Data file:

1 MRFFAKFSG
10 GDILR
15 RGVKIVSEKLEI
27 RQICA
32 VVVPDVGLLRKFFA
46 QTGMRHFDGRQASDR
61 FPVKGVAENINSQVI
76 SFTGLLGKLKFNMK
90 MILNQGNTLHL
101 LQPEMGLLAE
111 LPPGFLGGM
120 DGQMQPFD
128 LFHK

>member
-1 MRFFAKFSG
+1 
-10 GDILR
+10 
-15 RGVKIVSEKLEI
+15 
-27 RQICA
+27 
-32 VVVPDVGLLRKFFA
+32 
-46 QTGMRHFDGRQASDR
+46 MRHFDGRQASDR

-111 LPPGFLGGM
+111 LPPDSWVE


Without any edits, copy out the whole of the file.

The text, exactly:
1 MRFFAKFSG
10 GDILR
15 RGVKIVSEKLEI
27 RQICA
32 VVVPDVGLLRKFFA
46 QTGMRHFDGRQASDR
61 FPVKGVAENINSQVI
76 SFTGLLGKLKFNMK
90 MILNQGNTLHL
101 LQPEMGLLAE
111 LPPGFLGGM
120 DGQMQPFD
128 LFHK

>member
-1 MRFFAKFSG
+1 
-10 GDILR
+10 
-15 RGVKIVSEKLEI
+15 
-27 RQICA
+27 
-32 VVVPDVGLLRKFFA
+32 
-46 QTGMRHFDGRQASDR
+46 MRHFDGRQASDR

-111 LPPGFLGGM
+111 LPPDSWVE